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Japan firms to produce 21% of major components of Boeing Aircraft 777X


  • Listed: 06/12/2014 2:20 pm
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Japan firms to produce 21% of major components of Boeing Aircraft 777X
 

Boeing says Japanese firms to build 21 pct of the 777X
Date: Jun 12, 2014
Source: FOX News (Original Source: Reuters)

Boeing Co said it will retain Japanese companies such as Mitsubishi Heavy Industries Ltd, Kawasaki Heavy Industries Ltd and Fuji Heavy Industries Ltd as key partners in its commercial aircraft business, awarding them a 21 percent workshare of its latest jetliner, the 777X.

Five Japanese companies will build fuselage sections, bulkheads, landing gear and center wing sections, and other parts for the aircraft that is slated to go into service at the end of the decade, Boeing said in a release on Thursday.

The workshare on the 777X is on a par with the 21 percent of the 777 that Japanese firms have been fabricating since 1995, and in line with what sources familiar with the plan told Reuters in April.

The share, however, is lower than the 35 percent of the carbon fiber 787 Dreamliner built in Japan, including the wings, a level of participation that Japanese firms may struggle to win in the future, industry analysts say.

After difficulties managing its extended 787 global supply chain that delayed deliveries, Boeing is taking a more conventional approach to building the 777X, which unlike the all-carbon fiber Dreamliner will have a metal fuselage. The wings will be made by Boeing in the United States.

Mitsubishi Heavy, according to sources who spoke to Reuters last year, made a failed eleventh hour bid to win the wing business when workers in the U.S. at first rejected a labor deal that would have secured the build in Washington State.

Japan’s government sees Boeing as crucial to building an aerospace industry that the U.S. dismantled after World War II. Boeing estimates that around 22,000 engineers in Japan, or 40 percent of nation’s aerospace workforce, work on its jets.

Beginning with panels for the 747 jumbo, Japanese firms secured their ties to Boeing in the 1980s with a 16 percent share of the 767. That deepened further with their involvement in the 777 a decade later.

As Japan emerged after World War II as Asia’s powerhouse economy and the region’s biggest aviation market, those deep industrial ties helped secure sales. It still dominates with an 80 percent market share.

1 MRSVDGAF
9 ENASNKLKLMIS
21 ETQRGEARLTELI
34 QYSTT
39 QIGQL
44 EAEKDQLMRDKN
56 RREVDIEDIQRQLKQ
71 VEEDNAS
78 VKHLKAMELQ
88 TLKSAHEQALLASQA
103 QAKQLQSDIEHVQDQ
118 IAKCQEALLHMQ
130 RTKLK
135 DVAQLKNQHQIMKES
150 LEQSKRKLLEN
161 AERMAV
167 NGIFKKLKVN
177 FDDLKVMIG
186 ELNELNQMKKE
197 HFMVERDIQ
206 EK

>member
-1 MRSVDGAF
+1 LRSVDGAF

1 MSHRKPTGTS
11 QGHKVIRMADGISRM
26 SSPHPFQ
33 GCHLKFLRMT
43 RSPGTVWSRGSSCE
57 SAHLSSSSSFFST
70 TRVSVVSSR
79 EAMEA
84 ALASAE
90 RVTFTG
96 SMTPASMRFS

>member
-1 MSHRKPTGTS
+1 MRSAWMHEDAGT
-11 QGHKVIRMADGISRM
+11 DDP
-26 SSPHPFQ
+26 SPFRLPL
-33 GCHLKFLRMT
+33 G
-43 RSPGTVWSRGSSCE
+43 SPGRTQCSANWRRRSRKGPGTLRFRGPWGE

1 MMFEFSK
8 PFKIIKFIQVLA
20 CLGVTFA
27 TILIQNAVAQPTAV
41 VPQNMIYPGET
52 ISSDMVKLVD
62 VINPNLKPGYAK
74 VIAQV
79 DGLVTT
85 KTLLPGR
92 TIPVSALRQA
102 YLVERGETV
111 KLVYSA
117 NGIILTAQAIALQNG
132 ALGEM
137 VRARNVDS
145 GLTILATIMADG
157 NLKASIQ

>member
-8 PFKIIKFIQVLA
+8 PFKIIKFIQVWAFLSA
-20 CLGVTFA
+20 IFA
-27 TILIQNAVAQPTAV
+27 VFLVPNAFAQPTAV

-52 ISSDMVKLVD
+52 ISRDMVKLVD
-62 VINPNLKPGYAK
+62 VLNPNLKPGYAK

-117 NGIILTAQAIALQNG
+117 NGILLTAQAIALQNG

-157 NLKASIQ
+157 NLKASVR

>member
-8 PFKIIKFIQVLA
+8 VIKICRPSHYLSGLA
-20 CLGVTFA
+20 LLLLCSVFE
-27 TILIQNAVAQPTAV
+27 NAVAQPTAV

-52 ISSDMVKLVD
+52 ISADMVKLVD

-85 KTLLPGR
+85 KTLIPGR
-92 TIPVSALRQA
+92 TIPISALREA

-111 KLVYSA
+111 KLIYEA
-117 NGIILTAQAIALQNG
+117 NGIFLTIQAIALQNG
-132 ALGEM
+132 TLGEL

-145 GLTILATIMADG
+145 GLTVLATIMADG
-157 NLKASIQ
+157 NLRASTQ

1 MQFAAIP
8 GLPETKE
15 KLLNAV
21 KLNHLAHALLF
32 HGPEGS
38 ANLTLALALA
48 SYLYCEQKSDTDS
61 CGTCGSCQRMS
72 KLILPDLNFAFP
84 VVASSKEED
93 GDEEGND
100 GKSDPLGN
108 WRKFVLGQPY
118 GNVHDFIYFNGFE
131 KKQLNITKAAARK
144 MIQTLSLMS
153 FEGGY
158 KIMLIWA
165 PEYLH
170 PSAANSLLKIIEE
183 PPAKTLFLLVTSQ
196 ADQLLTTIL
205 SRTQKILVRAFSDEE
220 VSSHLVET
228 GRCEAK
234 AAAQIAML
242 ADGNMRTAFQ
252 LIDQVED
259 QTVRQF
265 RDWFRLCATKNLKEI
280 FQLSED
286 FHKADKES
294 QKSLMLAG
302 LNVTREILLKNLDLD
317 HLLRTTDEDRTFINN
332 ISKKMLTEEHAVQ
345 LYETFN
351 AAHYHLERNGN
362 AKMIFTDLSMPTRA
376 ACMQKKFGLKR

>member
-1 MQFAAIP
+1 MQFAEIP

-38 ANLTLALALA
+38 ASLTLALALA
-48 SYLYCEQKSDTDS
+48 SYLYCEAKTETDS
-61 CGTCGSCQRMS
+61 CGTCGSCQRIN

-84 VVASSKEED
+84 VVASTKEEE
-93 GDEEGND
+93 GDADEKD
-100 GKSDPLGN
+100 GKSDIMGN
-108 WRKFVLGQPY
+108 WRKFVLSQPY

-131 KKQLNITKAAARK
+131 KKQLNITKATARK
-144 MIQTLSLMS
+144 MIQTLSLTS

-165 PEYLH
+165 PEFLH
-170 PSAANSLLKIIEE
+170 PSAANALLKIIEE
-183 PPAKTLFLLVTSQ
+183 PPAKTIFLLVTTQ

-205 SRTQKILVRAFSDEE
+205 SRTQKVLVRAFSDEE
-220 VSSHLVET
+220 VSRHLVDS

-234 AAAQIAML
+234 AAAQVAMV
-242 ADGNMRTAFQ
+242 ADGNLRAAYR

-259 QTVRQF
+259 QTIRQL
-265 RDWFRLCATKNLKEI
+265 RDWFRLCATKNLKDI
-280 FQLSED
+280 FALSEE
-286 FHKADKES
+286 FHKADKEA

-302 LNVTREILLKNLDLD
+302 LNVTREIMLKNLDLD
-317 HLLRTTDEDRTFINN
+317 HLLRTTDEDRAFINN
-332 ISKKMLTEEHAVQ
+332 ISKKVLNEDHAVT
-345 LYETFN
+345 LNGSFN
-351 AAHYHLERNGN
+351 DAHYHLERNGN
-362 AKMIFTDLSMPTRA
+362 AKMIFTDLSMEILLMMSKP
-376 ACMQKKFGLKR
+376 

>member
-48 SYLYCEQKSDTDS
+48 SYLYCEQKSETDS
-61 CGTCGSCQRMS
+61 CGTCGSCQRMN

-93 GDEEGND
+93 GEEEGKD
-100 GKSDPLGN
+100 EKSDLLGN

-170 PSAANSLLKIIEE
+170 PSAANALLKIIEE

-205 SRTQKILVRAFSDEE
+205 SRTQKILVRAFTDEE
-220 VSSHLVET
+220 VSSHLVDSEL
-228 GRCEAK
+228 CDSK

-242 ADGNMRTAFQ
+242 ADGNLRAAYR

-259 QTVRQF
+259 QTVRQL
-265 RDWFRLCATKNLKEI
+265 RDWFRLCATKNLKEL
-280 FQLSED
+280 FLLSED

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One Related article of “Japan firms to produce 21% of major components of Boeing Aircraft 777X”

  1. Japan Aircraft Development Corporation and Five Japanese Companies Sign Memorandum on Participation in Development and Production of Boeing 777X Next-generation Large-size Passenger Jet

    Date: Jun 12, 2014
    Source: Fuji Heavy Industries Ltd.

    Japan Aircraft Development Corporation (JADC) and five Japan Aircraft Industries (JAI) – Mitsubishi Heavy Industries, Ltd. (MHI); Kawasaki Heavy Industries, Ltd. (KHI); Fuji Heavy Industries Ltd. (FHI); ShinMaywa Industries, Ltd. (SMIC); and NIPPI Corporation (NIPPI) – have signed Memorandum of Agreement for their participation in the project to develop and produce The Boeing Company’s next-generation large-size passenger jet, the Boeing 777X.

    Plans call for responsibility for the 777X’s various structural components basically to carry over from the participants’ corresponding tasks undertaken for the current 777 model. Presently MHI is in charge of aft fuselages, fuselage tail sections and passenger entry doors; KHI, forward and center fuselages, main landing gear wheel wells, cargo doors and pressure bulkheads; FHI, center wing section, integration of the center wing section with the main landing gear wheel wells, main landing gear doors and wing-to-body fairings (forward); SMIC, wing-to-body fairings (center and aft); and NIPPI, wing components. Due to bigger fuselage section, JAI’s collective work package will be larger in volume than that of today’s 777.

    The 777X will be a successor to Boeing’s 777 series of large-size twin-engine passenger jets that have been well received by passengers, enabling them to play a leading role within the air transportation market. Two models will be offered: the 777-8X and 777-9X. Currently the 777-9X is under development, with plans calling for commencement of production in 2017 and delivery of the first aircraft in 2020.

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